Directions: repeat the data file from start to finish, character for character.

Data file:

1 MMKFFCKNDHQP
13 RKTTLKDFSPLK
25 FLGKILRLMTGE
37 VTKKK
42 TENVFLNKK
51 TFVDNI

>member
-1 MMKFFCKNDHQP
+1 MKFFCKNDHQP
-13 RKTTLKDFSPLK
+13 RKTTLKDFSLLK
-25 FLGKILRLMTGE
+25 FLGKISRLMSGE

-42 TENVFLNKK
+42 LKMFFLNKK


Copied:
1 MMKFFCKNDHQP
13 RKTTLKDFSPLK
25 FLGKILRLMTGE
37 VTKKK
42 TENVFLNKK
51 TFVDNI

>member
-1 MMKFFCKNDHQP
+1 MKFFCKNDHQP
-13 RKTTLKDFSPLK
+13 RKTTLKDFSLLK
-25 FLGKILRLMTGE
+25 FLGKISRLMSGE

-42 TENVFLNKK
+42 LKMFFLNKK